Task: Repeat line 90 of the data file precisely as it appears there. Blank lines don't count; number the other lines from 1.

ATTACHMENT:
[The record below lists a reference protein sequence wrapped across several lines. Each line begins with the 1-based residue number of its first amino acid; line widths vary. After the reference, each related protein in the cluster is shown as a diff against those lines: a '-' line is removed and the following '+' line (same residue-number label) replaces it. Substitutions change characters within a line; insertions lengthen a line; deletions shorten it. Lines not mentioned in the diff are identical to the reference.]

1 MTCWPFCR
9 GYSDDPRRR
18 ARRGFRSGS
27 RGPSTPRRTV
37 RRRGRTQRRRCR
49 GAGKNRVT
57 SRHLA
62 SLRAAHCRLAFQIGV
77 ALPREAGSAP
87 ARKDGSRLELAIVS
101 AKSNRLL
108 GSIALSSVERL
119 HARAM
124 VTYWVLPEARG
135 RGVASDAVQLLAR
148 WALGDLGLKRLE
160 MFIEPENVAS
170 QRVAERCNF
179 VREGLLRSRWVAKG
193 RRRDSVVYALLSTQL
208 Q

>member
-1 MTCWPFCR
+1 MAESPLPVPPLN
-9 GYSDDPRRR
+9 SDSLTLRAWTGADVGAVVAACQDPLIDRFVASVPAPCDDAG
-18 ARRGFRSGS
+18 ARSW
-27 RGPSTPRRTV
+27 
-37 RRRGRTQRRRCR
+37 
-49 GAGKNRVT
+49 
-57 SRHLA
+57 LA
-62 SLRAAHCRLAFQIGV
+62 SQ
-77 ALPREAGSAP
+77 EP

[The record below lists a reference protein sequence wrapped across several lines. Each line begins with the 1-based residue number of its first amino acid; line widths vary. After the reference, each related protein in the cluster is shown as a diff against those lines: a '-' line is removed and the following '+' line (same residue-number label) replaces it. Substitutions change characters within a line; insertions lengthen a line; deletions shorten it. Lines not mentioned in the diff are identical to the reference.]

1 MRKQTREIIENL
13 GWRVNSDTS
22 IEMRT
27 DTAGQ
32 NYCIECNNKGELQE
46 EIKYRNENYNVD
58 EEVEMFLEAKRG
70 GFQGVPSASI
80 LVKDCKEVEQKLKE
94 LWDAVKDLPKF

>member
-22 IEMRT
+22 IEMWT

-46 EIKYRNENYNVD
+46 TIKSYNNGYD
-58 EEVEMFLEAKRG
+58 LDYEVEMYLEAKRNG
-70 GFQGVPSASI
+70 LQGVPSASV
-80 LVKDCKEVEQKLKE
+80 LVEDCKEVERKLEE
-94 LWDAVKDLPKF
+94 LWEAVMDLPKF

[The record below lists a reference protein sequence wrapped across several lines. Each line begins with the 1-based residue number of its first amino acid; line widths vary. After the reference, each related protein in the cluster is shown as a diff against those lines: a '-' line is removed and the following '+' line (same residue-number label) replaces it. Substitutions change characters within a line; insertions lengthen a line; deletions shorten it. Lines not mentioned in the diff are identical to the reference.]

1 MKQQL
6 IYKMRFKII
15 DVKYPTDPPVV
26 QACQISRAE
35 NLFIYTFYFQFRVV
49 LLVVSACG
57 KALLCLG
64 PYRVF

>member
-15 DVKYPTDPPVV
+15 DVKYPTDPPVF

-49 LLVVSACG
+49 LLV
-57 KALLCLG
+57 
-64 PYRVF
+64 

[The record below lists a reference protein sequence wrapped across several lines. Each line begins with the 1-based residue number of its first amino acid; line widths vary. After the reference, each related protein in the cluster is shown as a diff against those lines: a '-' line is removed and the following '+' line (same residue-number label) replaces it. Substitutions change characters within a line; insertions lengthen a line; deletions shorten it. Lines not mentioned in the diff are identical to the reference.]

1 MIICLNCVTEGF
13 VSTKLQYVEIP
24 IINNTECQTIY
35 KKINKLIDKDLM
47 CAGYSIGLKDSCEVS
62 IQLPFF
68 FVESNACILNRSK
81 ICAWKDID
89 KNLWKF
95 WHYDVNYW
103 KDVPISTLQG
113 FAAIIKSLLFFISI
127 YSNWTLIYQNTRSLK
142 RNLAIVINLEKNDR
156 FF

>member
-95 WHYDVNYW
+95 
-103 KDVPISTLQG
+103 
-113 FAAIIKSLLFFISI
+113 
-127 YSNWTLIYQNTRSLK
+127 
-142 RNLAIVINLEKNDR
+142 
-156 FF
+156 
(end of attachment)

62 IQLPFF